In this tutorial we will explore how to create a 3D Scatter Plot in Python using the Matplotlib Plotting Library. But what exactly is a Scatter plot?

A scatter plot (i.e. Scatter graph or Scatter Chart) is a plot which displays a collection of points, plotted as Cartesian coordinates. The “points” represent the values of two or more variables. Scatter plots with two variables, whose values are plotted along the X and Y axis are known as 2D Scatter plots. Those plots with three variables, with values plotted along the X, Y and Z axis are known as 3D Scatter plots.

The purpose of a scatter plot is to show the co-relation between the variables.

## Plotting a Scatter Plot in Matplotlib

Let’s take a look at a simple example where we will plot a single 3D Scatter Plot.

We will be using the numpy library to generate some random numbers for us to use. The `randint()` function is able generate numbers from 0 to 100. The `size` parameter defines how many numbers are generated (default is one).

```import numpy as np
import matplotlib.pyplot as plt
from mpl_toolkits import mplot3d

fig = plt.figure()
ax = plt.axes(projection="3d")

# Creating dataset
z = np.random.randint(0, 100, size =(50))
x = np.random.randint(0, 80,  size =(50))
y = np.random.randint(0, 60,  size =(50))

ax.scatter3D(x, y, z, color = 'red')
plt.show()
```

After passing the `x`, `y` and `z` values into the `scatter3D()` function, we get the following plot:

You can use the mouse cursor to manipulate this image and view it from different angles. Run the code for yourself and see the magic!

## Plotting Multiple Scatter Plots

We are not limited to just once Scatter Plot per graph. If we have more than one variable, we can plot them all on the same graph, simply by calling the `scatter()` or `scatter3D()` functions again with the values of the new variable.

```import numpy as np
import matplotlib.pyplot as plt
from mpl_toolkits import mplot3d

fig = plt.figure()
ax = plt.axes(projection="3d")

# Creating dataset
x = np.random.randint(0, 60,  size =(50))
y = np.random.randint(0, 80,  size =(50))
z = np.random.randint(0, 100, size =(50))
ax.scatter(x, y, z, color = 'red', marker = 'o')

# Creating dataset-2
x = np.random.randint(0, 80,  size =(50))
y = np.random.randint(0, 60,  size =(50))
z = np.random.randint(0, 90,  size =(50))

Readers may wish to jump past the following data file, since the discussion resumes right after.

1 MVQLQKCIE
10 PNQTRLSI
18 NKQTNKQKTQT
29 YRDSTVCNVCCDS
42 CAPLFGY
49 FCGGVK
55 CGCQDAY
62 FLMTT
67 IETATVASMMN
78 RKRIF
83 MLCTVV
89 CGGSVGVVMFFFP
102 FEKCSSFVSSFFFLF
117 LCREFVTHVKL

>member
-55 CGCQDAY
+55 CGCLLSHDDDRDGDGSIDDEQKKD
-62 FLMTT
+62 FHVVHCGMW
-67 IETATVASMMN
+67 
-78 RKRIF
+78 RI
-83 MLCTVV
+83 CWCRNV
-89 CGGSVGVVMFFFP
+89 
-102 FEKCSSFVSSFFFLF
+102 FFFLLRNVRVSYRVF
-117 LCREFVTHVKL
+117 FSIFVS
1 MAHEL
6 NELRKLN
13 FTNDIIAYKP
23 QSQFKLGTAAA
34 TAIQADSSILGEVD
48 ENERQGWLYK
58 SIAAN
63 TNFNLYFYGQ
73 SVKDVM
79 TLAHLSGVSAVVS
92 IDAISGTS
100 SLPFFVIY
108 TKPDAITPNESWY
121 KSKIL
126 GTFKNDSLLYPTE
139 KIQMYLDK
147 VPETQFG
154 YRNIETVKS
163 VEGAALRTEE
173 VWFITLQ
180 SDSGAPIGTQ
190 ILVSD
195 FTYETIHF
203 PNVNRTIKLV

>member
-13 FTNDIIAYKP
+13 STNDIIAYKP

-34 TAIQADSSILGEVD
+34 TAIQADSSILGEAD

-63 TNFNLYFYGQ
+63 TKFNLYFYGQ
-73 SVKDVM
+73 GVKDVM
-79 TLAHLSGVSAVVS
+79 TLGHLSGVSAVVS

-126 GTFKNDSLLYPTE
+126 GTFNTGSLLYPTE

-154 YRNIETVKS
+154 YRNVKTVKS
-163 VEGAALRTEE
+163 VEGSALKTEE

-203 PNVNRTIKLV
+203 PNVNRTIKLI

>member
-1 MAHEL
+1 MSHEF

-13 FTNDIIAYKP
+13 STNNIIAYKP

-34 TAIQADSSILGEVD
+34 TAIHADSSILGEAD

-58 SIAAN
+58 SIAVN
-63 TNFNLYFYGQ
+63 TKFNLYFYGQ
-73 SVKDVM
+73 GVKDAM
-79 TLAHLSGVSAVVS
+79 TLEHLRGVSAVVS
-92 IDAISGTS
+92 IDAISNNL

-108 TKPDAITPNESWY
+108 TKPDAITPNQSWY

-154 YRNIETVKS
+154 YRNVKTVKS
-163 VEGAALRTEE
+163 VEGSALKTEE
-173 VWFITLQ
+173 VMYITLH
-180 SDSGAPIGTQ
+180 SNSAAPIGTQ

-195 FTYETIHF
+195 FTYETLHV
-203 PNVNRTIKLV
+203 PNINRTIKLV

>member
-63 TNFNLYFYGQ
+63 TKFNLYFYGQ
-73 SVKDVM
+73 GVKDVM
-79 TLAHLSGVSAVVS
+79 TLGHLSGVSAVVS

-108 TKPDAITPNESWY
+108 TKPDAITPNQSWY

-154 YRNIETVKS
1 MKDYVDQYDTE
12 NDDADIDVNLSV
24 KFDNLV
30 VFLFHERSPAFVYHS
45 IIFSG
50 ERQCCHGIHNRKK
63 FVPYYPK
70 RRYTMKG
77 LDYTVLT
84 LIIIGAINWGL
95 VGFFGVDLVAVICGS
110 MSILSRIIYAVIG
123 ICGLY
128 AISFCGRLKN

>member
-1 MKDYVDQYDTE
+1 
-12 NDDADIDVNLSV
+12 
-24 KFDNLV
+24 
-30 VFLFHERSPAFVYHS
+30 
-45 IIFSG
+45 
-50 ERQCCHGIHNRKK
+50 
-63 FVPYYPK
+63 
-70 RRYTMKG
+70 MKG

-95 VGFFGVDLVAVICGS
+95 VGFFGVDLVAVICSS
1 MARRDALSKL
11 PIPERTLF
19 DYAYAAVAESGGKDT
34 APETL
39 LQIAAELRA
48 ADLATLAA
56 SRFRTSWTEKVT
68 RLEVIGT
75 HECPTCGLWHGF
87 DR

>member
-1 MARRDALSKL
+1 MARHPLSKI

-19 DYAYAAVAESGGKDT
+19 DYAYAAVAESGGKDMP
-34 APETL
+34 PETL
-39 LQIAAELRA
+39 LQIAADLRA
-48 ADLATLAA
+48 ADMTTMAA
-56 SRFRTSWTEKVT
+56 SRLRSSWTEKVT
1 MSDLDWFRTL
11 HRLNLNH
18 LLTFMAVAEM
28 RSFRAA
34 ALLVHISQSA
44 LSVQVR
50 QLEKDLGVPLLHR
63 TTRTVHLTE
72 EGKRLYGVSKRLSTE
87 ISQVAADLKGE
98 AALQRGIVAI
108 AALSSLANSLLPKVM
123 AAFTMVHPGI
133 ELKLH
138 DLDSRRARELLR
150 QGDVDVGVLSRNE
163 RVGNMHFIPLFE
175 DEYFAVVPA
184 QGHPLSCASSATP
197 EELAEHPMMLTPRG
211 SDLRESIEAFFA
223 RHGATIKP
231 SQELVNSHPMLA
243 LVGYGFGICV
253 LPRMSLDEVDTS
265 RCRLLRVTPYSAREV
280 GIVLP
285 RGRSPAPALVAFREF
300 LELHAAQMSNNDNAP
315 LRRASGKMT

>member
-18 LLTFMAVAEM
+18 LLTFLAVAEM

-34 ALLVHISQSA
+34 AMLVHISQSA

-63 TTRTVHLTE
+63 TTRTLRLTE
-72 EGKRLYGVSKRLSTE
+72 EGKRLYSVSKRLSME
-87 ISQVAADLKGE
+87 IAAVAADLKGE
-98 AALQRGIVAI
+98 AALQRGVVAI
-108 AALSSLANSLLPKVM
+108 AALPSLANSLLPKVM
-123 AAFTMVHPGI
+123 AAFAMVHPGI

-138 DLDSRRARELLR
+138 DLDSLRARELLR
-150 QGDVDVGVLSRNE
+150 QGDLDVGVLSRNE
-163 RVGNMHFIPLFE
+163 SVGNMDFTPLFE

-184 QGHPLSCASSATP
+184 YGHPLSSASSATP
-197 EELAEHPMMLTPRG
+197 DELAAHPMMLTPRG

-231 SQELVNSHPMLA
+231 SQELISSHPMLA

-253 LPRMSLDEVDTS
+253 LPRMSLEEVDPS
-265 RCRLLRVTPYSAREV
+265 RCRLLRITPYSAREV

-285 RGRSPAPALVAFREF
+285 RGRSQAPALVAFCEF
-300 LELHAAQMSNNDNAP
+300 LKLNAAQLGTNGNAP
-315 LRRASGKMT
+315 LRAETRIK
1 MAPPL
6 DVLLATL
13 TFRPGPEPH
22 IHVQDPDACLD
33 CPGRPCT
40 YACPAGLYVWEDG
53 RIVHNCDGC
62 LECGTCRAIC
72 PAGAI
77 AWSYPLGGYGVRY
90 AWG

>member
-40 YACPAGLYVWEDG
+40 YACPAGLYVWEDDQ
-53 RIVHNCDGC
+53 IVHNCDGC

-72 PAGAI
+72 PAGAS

ax.scatter(x, y, z, color = 'blue', marker = 'x')

plt.show()
```

We have used different colors to differentiate the plots. To make it even more distinct we gave them different markers as well.

As we begin to add more and more scatter plots on a single graph, things can get a little confusing. Furthermore, since we have 3 axis, leaving them unlabeled can be a little confusing, especially if we rotate the graph around.

To add a legend, we need to ensure each Scatter plot has a label. This can be done by passing the `label` parameter into the `scatter()` or `scatter3D()` functions. You can control the position of the legend by passing the appropriate string into the `ax.legend()` function.

To add labels to the axis, you need to use the `set_xlabel()`, `set_ylabel()` and `set_zlabel()` functions.

```import numpy as np
import matplotlib.pyplot as plt
from mpl_toolkits import mplot3d

fig = plt.figure()
ax = plt.axes(projection="3d")

# Creating dataset
x = np.random.randint(0, 60,  size =(50))
y = np.random.randint(0, 80,  size =(50))
z = np.random.randint(0, 100, size =(50))
ax.scatter(x, y, z, color = 'red', marker = 'o', label = "Red")

# Creating dataset-2
x = np.random.randint(0, 80,  size =(50))
y = np.random.randint(0, 60,  size =(50))
z = np.random.randint(0, 90,  size =(50))
ax.scatter(x, y, z, color = 'blue', marker = 'x', label = "Blue")

ax.set_xlabel('X-Label', fontweight ='bold')
ax.set_ylabel('Y-Label', fontweight ='bold')
ax.set_zlabel('Z-Label', fontweight ='bold')
ax.legend(loc='upper left')

plt.show()
```

This marks the end of the 3D Scatter Plot in Python using Matplotlib Tutorial. Any suggestions or contributions for CodersLegacy are more than welcome. Questions regarding the tutorial content can be asked in the comments section below.

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